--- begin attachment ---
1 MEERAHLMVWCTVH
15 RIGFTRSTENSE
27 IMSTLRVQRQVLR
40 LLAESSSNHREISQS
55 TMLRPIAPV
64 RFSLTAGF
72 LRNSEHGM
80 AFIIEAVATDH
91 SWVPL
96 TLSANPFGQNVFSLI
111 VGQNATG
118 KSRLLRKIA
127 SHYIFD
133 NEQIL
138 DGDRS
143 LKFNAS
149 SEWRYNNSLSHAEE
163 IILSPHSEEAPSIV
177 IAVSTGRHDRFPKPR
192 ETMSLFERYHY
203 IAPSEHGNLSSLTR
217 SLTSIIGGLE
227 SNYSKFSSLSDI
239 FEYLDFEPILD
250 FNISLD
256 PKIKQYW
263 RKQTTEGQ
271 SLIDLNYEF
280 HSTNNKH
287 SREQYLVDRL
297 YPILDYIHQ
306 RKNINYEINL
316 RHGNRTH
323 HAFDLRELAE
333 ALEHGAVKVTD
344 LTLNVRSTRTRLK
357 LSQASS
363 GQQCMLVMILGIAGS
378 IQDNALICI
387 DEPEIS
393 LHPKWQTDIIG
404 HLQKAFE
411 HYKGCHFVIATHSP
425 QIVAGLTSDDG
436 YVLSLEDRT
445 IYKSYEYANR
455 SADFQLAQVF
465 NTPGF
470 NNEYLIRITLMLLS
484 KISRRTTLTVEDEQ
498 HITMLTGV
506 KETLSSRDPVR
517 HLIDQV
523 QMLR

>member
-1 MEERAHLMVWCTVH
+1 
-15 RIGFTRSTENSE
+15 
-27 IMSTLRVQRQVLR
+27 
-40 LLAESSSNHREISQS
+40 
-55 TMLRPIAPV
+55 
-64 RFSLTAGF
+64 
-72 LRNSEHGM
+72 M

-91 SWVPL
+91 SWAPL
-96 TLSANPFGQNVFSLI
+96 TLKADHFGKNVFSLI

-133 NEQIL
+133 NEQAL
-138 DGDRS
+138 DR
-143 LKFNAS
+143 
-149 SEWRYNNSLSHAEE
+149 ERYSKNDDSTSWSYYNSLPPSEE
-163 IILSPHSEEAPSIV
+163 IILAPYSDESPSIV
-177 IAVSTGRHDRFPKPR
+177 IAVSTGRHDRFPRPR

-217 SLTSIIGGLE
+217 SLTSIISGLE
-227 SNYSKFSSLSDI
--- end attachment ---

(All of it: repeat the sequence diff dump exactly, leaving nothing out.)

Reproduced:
1 MEERAHLMVWCTVH
15 RIGFTRSTENSE
27 IMSTLRVQRQVLR
40 LLAESSSNHREISQS
55 TMLRPIAPV
64 RFSLTAGF
72 LRNSEHGM
80 AFIIEAVATDH
91 SWVPL
96 TLSANPFGQNVFSLI
111 VGQNATG
118 KSRLLRKIA
127 SHYIFD
133 NEQIL
138 DGDRS
143 LKFNAS
149 SEWRYNNSLSHAEE
163 IILSPHSEEAPSIV
177 IAVSTGRHDRFPKPR
192 ETMSLFERYHY
203 IAPSEHGNLSSLTR
217 SLTSIIGGLE
227 SNYSKFSSLSDI
239 FEYLDFEPILD
250 FNISLD
256 PKIKQYW
263 RKQTTEGQ
271 SLIDLNYEF
280 HSTNNKH
287 SREQYLVDRL
297 YPILDYIHQ
306 RKNINYEINL
316 RHGNRTH
323 HAFDLRELAE
333 ALEHGAVKVTD
344 LTLNVRSTRTRLK
357 LSQASS
363 GQQCMLVMILGIAGS
378 IQDNALICI
387 DEPEIS
393 LHPKWQTDIIG
404 HLQKAFE
411 HYKGCHFVIATHSP
425 QIVAGLTSDDG
436 YVLSLEDRT
445 IYKSYEYANR
455 SADFQLAQVF
465 NTPGF
470 NNEYLIRITLMLLS
484 KISRRTTLTVEDEQ
498 HITMLTGV
506 KETLSSRDPVR
517 HLIDQV
523 QMLR

>member
-1 MEERAHLMVWCTVH
+1 
-15 RIGFTRSTENSE
+15 
-27 IMSTLRVQRQVLR
+27 
-40 LLAESSSNHREISQS
+40 
-55 TMLRPIAPV
+55 
-64 RFSLTAGF
+64 
-72 LRNSEHGM
+72 M

-91 SWVPL
+91 SWAPL
-96 TLSANPFGQNVFSLI
+96 TLKADHFGKNVFSLI

-133 NEQIL
+133 NEQAL
-138 DGDRS
+138 DR
-143 LKFNAS
+143 
-149 SEWRYNNSLSHAEE
+149 ERYSKNDDSTSWSYYNSLPPSEE
-163 IILSPHSEEAPSIV
+163 IILAPYSDESPSIV
-177 IAVSTGRHDRFPKPR
+177 IAVSTGRHDRFPRPR

-217 SLTSIIGGLE
+217 SLTSIISGLE
-227 SNYSKFSSLSDI